Dr Cadesky wrote a powerful editorial on the importance of stories in patient education [BCMJ 2018;60:343]. While I wholeheartedly agree on the effectiveness of using personal narrative to drive social change, I wish to also point out the importance of physicians’ language in engaging patients. Dr Cadesky encourages “[mentioning] our wheelchair-bound patients who have polio to vaccine-hesitant parents.”
As a physiatrist, I regularly work with patients who use wheelchairs. Many will tell you that these devices are not binding, but rather opening. Wheelchairs may help our patients do things many able-bodied individuals take for granted—move about on our sidewalks and in our parks instead of being stuck at home, conserve the energy it takes to walk with a disability so that it can be better spent on time with family, and participate in sports like wheelchair basketball for social and health benefits.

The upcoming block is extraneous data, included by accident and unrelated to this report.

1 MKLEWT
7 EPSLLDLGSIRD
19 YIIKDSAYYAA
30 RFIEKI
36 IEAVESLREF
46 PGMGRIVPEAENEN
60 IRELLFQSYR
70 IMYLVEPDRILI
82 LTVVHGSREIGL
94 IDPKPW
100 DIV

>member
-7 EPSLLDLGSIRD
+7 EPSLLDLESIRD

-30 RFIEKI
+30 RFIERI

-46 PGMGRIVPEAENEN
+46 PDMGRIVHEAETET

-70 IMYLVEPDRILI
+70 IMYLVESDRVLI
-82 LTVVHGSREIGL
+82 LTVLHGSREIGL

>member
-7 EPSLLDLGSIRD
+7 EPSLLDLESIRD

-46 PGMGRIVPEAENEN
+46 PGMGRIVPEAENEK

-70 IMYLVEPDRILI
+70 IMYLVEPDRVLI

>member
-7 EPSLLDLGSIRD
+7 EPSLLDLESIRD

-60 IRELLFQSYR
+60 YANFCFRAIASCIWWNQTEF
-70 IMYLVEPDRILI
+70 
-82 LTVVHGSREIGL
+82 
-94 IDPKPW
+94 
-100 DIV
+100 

The language we as physicians use has a powerful influence on how patients see themselves, how families see patients, how our colleagues and medical learners see patients, and how patients feel their physicians see them. Thus, language can help empower our patients, or it can alienate them. I encourage my fellow physicians to consider their own unconscious biases toward their patients who are differently abled, and to reflect how this plays out in the words they use in clinical settings. Maybe we need to change the language we use in our stories, too.
—Ranita Manocha, MD, FRCPC
This letter was submitted in response to “Pseudoscience, anti-science, and woo: This time it’s personal.”
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